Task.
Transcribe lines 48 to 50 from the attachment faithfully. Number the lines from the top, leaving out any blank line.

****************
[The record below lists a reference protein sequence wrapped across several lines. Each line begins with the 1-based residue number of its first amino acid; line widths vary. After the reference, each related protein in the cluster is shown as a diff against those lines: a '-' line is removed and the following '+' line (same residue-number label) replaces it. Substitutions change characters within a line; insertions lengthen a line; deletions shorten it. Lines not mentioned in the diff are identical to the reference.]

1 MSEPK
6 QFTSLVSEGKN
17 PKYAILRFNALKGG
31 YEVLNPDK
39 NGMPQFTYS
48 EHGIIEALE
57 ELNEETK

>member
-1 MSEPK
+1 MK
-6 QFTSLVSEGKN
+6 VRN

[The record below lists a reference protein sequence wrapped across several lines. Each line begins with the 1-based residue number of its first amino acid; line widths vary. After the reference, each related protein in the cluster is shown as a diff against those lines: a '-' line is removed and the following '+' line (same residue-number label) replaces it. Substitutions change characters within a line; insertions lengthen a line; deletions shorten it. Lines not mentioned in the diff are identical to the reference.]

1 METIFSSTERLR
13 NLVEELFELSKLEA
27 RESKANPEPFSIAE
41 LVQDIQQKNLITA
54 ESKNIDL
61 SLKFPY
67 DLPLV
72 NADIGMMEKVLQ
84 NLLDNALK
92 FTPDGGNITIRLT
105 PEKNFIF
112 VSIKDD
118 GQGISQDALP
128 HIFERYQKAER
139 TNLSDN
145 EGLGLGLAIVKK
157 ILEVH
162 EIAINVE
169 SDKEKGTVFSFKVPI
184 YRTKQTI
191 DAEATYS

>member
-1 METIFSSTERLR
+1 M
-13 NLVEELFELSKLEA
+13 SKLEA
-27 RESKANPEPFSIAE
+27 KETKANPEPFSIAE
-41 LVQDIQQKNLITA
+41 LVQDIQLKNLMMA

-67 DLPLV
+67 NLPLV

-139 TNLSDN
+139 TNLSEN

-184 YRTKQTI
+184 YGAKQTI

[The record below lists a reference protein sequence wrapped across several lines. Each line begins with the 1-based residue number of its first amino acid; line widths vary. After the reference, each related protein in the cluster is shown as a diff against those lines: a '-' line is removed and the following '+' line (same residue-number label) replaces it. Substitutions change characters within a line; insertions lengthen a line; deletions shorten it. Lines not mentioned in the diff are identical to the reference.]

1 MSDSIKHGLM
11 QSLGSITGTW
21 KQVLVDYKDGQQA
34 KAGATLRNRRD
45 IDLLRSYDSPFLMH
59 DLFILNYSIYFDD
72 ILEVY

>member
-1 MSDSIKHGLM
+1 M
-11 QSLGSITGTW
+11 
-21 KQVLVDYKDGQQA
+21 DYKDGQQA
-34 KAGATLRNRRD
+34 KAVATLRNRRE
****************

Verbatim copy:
+139 TNLSEN

-184 YRTKQTI
+184 YGAKQTI